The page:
Today's Dental News

Some Unexpected Foods May Harm Teeth

There may be more food and drinks to add to the list of things that could damage your teeth.

Researchers discovered that herbal teas may stain teeth and they can erode the enamel as well, according to information from the University Dental Hospital in England. This is a serious problem because once the enamel is adversely impacted, the damage cannot be reversed. Some teas like blackcurrant and raspberry tea were found to erode enamel in several instances.

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Mouthwash Could Prevent Tooth Decay

A new mouthwash may eradicate tooth decay.

The mouthwash, which was created by a microbiologist from the UCLA School of Dentistry, targets Streptococcus mutans. That type of bacteria is one of the main causes for tooth decay and cavities.

A recent study showed that 12 subjects had a mouth without any sign of S. mutans bacteria after just one rinse with this mouthwash. This study appears in the recent edition of Caries Research.

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Lawsuit Attempts to Block New Whitening Regulation in Connecticut

New regulations only permitted dentists to perform teeth-whitening procedures in Connecticut. That was until a lawsuit was filed that would overturn these new regulations.

The Institute for Justice, which is a public interest law firm, sued the U.S. District Court in Hartford on the grounds that the new laws in Connecticut were monopolistic for dentists. These new laws state that if someone other than a dentist performs whitening services, he or she could go to prison for five years, as well as face a fine of $25,000.

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Dentistry Today Launches Wednesday Watch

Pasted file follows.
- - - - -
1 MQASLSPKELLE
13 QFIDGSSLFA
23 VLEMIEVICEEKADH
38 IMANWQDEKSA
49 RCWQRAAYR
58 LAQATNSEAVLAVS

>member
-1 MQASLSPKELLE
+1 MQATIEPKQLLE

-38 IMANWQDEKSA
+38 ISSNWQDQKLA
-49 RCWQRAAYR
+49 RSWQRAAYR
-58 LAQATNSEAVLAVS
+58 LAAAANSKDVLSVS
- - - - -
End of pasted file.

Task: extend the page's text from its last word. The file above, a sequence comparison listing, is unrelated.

Dentistry Today's Dental News Network has officially commenced.

DNN includes the Wednesday Watch, which will be a three- to five-minute news program covering various topics.

The first Wednesday Watch includes a preview of the Greater New York Dental Meeting, which will take place beginning November 27 at the Jacob K. Javits Convention Center. The program will also include news stories related to the world of dentistry. The Wednesday Watch will highlight some of the innovative products in the dental profession as well.

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Jawbone Discovered in England is First Human in Europe

An international team of scientists recently made a discovery that's significant to the history of humans.

The team found a piece of a jawbone from a prehistoric cave in England. The bone, which was first thought to be about 35,000 years old, is between 41,000 and 44,000 years old. It is believed to be the first documented evidence of modern humans in Europe.

The information appears in the journal Nature.

This finding will enable scientists to pinpoint how modern humans spread throughout Europe during the last Ice Age. It also reaffirms the belief that modern humans and Neanderthals lived at the same point for a brief period.

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